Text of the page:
What Japanese movies would you recommend to a beginner like me? I would also like to learn more about your culture so if the movies have cultural references or are based on historical events I would deeply appreciate it ;w;
to begin just try to watch some japanese stuff (not animes even though are so cool) to learn how japanese society is and how they view the world, you'll find that is reeeaaally different but in a good way, i would suggest you on Netflix "Midnight Dinner", "Japanese Style Originator" (talks about origins of some japanese costumes or traditions which even japanese people dont' know or recognize so easily so it's perfect for you), "Samurai Gourmet", "Jiro and the art of the Sushi" and "Aggretsuko", actually an anime where the protagonist struggle with her routine in work so to relax she secretly sings death metal, it's super fun. btw sorry that so many of them are related to food but I really like japanese food hahaha
Thank you for the recommendations! And trust me I don't mind the fact that they are about food uwu
Exactly. Nice to have a native speaker chime in on this. I lived in Tokyo for many years (although even now my Japanese is far from perfect) and I'm noticing the same thing. Partially, I'm enjoying being forced to learn my particles "properly," since I mainly learned to speak organically. But I agree...some things here sound a bit too academic. But that's probably true of many of the courses. We often don't write in the same way that we speak. Something that only experience can teach you. But then, experience is the best part of language learning. :)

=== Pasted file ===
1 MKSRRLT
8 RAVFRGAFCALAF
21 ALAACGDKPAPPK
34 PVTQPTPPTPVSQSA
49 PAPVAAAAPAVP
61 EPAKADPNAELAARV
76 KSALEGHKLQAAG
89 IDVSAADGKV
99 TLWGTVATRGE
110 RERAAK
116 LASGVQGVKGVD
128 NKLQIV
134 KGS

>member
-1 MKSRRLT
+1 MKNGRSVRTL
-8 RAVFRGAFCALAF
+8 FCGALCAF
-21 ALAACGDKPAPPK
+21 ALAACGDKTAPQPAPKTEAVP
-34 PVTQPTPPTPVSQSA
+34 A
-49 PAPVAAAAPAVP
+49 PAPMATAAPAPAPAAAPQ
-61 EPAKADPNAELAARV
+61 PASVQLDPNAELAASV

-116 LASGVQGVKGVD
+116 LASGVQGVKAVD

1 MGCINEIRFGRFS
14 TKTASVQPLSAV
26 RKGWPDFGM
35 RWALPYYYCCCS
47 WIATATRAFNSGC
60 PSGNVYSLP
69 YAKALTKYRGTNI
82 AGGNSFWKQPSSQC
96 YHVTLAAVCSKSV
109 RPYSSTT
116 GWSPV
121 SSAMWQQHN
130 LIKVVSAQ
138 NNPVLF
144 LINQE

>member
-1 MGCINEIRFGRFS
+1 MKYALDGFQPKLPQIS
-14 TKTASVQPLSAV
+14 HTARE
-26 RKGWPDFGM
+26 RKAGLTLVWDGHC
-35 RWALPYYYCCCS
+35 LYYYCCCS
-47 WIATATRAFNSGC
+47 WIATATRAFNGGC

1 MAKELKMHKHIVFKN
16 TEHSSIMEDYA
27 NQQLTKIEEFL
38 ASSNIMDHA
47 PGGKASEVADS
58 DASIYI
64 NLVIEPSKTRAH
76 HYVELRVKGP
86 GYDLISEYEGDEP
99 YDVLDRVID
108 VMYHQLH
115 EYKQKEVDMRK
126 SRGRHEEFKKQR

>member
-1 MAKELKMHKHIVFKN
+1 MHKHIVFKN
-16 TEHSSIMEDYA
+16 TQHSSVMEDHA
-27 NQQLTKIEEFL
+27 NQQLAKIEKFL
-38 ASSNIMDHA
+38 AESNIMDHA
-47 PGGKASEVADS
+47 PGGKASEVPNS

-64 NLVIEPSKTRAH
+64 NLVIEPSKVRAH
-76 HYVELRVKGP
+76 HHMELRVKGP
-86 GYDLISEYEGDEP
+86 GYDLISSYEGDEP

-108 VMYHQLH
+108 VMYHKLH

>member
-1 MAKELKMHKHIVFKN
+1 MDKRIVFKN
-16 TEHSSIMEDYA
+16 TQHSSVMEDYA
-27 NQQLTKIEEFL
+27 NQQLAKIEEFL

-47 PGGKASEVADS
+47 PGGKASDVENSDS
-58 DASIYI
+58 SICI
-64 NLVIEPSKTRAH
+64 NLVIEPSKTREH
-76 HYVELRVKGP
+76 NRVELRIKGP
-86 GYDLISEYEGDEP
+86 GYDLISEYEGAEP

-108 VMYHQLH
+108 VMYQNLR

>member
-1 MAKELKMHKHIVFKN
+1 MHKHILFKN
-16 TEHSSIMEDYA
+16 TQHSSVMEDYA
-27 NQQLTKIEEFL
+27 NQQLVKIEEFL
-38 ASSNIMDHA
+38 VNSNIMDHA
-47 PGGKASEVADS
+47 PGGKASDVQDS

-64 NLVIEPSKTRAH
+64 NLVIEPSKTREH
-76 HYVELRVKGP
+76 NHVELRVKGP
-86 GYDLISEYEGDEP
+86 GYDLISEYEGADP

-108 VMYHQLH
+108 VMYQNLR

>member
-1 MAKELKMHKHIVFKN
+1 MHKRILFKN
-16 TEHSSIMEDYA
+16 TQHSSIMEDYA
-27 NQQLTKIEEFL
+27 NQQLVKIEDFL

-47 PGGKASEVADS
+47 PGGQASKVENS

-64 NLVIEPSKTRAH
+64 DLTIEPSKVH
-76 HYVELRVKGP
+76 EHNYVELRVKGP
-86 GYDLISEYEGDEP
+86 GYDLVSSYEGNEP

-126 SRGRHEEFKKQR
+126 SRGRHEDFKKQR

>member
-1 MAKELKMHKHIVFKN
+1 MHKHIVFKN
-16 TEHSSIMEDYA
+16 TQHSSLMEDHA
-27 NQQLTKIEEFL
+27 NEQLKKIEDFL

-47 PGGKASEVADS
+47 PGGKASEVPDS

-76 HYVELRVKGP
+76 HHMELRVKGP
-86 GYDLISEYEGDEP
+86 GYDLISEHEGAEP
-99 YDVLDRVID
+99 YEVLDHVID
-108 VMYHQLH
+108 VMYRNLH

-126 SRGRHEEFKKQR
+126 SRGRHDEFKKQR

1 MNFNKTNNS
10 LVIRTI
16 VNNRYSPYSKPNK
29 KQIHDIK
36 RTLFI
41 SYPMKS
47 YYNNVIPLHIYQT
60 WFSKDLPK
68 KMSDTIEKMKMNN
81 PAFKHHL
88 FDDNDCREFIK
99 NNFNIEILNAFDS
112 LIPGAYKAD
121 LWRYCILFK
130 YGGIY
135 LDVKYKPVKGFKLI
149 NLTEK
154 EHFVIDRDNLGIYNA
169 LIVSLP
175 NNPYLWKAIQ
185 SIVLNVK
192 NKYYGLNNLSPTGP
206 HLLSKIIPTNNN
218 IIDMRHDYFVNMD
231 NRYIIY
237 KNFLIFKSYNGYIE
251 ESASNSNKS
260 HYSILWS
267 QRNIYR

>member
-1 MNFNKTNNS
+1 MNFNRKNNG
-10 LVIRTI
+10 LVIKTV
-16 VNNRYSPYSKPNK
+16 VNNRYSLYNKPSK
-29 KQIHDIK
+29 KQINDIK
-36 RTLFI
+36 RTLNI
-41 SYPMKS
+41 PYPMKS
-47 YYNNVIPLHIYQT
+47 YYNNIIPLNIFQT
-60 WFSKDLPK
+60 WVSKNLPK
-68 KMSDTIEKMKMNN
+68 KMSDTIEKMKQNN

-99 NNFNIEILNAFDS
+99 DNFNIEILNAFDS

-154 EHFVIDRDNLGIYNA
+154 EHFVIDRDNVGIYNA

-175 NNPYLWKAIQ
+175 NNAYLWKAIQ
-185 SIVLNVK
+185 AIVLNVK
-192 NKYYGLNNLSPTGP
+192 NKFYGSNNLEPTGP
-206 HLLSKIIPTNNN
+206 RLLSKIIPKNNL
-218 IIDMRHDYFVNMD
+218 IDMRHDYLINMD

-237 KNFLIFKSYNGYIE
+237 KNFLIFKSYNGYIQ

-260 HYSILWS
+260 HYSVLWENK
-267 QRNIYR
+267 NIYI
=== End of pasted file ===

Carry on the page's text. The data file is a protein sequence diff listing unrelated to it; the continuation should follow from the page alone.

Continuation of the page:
Been a while since I looked into the course, but got the same impression comparing with my other experiences with the language... Though I guess it can be hard to have the AI convey a natural feeling generally
Thanks for your advice, Katie! The grammar does seem a bit stiff sometimes. I haven't tried another course yet, but apparently that's true across Duolingo.
You are very kind making this discussion, anyway... I have a question . :) In the sentence "九時ごろに 学校 へ 行きます" what does "へ" means? And in the sentence "学校 に 行きません" why does "に" (which means "to" , right?) stays after the word 学校 and not before like the first sentence? Hope I was clear, pls reply if you can. Thank you :)